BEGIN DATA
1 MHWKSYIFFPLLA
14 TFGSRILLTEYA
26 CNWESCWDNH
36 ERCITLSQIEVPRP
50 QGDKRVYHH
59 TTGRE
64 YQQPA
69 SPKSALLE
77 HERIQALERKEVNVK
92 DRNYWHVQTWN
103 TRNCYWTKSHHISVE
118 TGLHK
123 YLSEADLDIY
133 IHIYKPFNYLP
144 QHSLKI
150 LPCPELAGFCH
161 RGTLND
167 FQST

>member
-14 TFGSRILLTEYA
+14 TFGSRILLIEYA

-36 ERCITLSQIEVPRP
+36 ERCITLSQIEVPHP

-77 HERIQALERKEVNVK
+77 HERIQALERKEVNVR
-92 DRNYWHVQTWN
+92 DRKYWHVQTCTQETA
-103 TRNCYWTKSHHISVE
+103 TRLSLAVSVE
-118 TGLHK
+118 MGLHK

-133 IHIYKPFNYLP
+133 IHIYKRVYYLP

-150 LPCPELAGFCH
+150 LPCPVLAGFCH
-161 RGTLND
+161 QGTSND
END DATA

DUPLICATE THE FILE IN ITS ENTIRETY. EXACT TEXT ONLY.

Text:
1 MHWKSYIFFPLLA
14 TFGSRILLTEYA
26 CNWESCWDNH
36 ERCITLSQIEVPRP
50 QGDKRVYHH
59 TTGRE
64 YQQPA
69 SPKSALLE
77 HERIQALERKEVNVK
92 DRNYWHVQTWN
103 TRNCYWTKSHHISVE
118 TGLHK
123 YLSEADLDIY
133 IHIYKPFNYLP
144 QHSLKI
150 LPCPELAGFCH
161 RGTLND
167 FQST

>member
-14 TFGSRILLTEYA
+14 TFGSRILLIEYA

-36 ERCITLSQIEVPRP
+36 ERCITLSQIEVPHP

-77 HERIQALERKEVNVK
+77 HERIQALERKEVNVR
-92 DRNYWHVQTWN
+92 DRKYWHVQTCTQETA
-103 TRNCYWTKSHHISVE
+103 TRLSLAVSVE
-118 TGLHK
+118 MGLHK

-133 IHIYKPFNYLP
+133 IHIYKRVYYLP

-150 LPCPELAGFCH
+150 LPCPVLAGFCH
-161 RGTLND
+161 QGTSND